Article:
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Rally Live: Grand Prix of South America, Day 9

Rally Live: Grand Prix of South America, Day 9

Puno to Urubamba

Today saw a return to gravel tests alongside a longish tarmac section. The lovely and charming Finella waved the participants off, as she does every morning, giving all a departure time. A brief drive – in the great scheme of the event, of 70km from our hotel found us travelling along a 27km gravel section. The test comprised initially of a tight and twisty section and then opened up into a fast, wide and sweeping gravel road, with a few, how can I put it….. bumpy bits. There were some interesting and unmarked speed bumps – just mind your head if you are in a low slung sporty number. The first test was followed by a link section to take us to the second timed test of the day of 20kms

This section started on tarmac, and what a lovely tarmac road that was! We swept through a series of tight bends and one or two hairpins – spectacular. Called by some of the organising crew The Italian Job, due to the nature of the road. There was then a quick blast down a long straight to meet our motorbike marshalls. What a fab job our 6 boys on bikes are doing. On this topic, we shortly lose 3 of our 6 as we say ‘Farewell and thanks for all your hard work, and your brilliant company’ to Andy, Drew and Jim…we hope to see you on another rally ASAP. We will meet your replacements tomorrow on our rest day.

So, results of the competitive sections for today:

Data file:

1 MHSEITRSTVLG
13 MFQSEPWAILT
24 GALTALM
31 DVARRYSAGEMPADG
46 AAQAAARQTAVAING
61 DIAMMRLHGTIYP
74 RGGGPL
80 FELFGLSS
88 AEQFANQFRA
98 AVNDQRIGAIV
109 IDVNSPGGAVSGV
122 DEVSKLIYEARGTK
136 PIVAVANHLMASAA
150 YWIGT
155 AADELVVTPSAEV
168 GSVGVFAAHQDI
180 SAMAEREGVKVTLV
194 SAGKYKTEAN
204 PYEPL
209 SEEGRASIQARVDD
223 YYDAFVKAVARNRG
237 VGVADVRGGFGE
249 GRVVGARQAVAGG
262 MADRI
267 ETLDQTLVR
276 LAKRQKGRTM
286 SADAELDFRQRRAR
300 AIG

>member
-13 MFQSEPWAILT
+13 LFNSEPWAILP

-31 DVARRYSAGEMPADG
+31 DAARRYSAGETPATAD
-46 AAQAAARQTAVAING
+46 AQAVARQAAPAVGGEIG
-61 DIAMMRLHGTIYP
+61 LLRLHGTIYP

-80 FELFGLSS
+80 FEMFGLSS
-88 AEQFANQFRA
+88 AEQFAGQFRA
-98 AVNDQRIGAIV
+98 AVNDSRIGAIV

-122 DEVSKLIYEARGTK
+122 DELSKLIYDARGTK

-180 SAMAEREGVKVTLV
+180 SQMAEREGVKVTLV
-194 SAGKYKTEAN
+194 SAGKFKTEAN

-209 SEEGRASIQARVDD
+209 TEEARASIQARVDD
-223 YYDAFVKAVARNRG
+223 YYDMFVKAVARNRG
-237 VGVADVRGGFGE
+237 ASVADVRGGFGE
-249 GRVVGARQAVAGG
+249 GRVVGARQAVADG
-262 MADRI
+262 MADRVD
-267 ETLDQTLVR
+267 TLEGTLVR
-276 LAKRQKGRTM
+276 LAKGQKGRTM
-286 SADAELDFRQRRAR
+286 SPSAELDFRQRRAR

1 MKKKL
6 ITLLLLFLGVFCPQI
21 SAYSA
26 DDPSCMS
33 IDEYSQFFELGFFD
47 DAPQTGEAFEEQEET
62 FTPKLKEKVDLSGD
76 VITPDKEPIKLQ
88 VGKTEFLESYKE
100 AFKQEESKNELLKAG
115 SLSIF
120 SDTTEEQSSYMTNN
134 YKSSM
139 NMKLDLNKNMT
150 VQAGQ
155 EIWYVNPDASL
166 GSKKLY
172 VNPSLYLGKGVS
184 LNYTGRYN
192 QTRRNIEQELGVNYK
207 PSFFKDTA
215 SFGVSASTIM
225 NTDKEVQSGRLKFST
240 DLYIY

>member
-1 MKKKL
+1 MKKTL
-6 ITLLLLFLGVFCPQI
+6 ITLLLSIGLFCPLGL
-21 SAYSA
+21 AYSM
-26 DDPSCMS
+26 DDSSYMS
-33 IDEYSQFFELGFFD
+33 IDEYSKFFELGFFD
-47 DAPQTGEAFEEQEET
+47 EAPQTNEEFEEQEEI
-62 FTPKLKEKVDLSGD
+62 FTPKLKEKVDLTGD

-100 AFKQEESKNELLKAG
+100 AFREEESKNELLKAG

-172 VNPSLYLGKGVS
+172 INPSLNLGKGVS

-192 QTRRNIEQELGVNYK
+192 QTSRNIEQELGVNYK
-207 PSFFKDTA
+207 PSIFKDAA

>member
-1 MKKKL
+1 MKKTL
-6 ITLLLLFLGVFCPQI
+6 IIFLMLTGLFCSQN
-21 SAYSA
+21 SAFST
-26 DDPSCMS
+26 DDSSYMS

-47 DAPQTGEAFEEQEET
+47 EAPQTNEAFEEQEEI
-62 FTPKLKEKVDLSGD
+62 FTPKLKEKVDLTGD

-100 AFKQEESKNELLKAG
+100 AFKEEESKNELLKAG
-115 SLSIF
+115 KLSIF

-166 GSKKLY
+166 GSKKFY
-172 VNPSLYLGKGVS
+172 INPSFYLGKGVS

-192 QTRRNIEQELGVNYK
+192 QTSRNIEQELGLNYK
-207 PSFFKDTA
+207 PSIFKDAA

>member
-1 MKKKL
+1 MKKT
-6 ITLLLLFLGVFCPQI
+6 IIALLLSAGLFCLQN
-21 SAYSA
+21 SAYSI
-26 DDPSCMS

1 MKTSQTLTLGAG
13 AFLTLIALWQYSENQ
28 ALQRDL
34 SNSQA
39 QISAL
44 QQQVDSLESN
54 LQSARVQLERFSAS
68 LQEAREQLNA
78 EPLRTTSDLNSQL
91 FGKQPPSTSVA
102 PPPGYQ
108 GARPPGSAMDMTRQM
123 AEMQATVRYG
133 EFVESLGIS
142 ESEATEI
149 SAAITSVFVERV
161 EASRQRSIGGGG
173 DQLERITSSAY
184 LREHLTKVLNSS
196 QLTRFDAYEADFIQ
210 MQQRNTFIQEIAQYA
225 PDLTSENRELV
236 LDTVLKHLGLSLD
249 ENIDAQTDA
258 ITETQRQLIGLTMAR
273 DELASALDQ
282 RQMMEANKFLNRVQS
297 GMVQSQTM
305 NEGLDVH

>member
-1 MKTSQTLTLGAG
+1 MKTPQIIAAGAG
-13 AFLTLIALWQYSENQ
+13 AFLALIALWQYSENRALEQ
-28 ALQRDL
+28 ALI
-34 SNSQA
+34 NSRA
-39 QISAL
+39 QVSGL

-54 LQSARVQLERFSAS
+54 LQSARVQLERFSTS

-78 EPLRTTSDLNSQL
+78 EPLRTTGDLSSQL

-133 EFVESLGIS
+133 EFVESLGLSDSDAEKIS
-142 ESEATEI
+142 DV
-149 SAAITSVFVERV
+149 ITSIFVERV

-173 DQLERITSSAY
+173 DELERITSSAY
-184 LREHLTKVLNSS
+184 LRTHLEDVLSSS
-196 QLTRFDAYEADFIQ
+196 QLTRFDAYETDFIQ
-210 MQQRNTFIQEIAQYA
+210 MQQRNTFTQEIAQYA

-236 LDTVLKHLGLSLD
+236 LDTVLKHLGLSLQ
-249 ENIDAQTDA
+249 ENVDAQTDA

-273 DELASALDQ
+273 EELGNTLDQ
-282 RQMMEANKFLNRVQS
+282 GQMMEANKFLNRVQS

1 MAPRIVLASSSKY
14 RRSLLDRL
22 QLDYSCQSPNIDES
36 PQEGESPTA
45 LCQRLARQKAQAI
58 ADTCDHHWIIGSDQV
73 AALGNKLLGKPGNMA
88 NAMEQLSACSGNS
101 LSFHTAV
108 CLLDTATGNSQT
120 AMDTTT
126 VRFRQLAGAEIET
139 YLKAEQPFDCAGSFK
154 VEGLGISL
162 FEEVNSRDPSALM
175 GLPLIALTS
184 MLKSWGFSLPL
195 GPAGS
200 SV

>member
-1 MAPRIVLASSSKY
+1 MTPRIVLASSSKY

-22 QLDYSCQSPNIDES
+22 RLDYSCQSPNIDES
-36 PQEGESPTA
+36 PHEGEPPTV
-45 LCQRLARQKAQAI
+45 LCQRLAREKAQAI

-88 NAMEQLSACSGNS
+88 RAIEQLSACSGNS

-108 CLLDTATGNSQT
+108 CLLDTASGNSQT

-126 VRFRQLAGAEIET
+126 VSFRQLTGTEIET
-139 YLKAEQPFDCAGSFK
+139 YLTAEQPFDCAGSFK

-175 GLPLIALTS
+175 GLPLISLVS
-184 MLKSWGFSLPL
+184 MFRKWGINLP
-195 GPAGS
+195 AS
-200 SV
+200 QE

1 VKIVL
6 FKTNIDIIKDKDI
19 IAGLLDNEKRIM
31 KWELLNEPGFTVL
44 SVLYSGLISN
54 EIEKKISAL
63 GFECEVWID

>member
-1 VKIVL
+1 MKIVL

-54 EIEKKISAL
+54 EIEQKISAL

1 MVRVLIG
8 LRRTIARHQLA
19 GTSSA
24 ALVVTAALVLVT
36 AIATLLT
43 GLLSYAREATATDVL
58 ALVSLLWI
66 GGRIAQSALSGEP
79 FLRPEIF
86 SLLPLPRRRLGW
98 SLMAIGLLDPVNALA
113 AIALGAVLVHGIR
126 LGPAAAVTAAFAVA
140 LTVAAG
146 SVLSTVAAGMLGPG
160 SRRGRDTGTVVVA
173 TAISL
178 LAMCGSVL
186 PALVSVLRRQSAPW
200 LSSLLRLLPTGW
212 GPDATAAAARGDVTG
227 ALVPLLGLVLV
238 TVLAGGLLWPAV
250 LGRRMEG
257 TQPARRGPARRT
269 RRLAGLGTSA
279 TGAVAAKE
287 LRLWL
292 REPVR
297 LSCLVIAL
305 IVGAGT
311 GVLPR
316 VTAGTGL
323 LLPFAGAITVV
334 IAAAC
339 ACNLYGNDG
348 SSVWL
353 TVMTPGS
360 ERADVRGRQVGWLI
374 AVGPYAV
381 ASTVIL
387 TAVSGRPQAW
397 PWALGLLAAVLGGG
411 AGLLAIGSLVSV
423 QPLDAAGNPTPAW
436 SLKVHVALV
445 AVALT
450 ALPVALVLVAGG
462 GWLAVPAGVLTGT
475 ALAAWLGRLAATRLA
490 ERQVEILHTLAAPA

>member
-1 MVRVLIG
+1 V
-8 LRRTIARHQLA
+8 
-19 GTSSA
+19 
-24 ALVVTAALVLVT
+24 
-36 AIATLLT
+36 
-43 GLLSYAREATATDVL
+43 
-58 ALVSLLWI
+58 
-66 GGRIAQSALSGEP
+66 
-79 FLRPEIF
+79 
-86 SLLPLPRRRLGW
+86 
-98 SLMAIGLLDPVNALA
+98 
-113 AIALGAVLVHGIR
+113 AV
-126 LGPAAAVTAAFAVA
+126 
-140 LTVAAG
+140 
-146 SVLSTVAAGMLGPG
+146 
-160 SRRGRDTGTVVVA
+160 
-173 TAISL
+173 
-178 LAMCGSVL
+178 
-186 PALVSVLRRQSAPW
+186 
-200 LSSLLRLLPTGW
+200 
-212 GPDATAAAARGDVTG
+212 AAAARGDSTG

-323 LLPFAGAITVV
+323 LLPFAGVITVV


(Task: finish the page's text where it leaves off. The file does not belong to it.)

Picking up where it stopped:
In the pre 1950 class:

1st Car 3 Martín Egli and Thomas Kern

2nd Car 2 Andrew Davies and Paul Dilley

3rd Car 4 Daniel and Rabbia Schlatter

In the 1950 to 1974 class:

1st Car 10 Gerald Letzbor and Wolfgang Noelscher

2nd Car 8 Hans Wartenweiler and Jean Christophe Gyr

3rd Car 11 Christian Trierenberg and Gerd Mirtl


So the big story of the day is a change of overall leader to the car sporting the welsh dragon flag of car 2, Andrew Davies and Paul Dilley, in their 1929 Chrysler 75. Go guys, go… proving that age is no restriction to success.


Following these tests we entered the world of the tuc-tuc, the speed bump and the road works! Peru, apparently has an abundance of all three. Drivers and navigators had to keep a hawk-like gaze on the road and slap on the brakes to avoid the speed bumps. Some were marked, and some not. If there was not a warning sign, then our advice is to look for the ladies sitting on the side of the road selling everything from cheese (probably lama), red and green drinks (probably an instant diet) and coloured shawls. These ladies are the speed bump give-away, as, when vehicles slow down, they pop up and try and sell you their wares.



On the topic of road works, several participants came across a road worker with a definite sense of humour. As he was on a high vehicle, spraying the road with water, we waved at him and he sloshed water all over our windscreen – the best car wash EVER. And even stopping to refuel, the petrol stations have the most fabulous views.


After a total of 462km we pulled into our hotel, and just to make you sooo jealous, here is a photo of our room in the Tamba Del Inca. I couldn’t fit in the dressing room and bathroom areas. But I’m just off to visit the spa before dinner. Lucky me!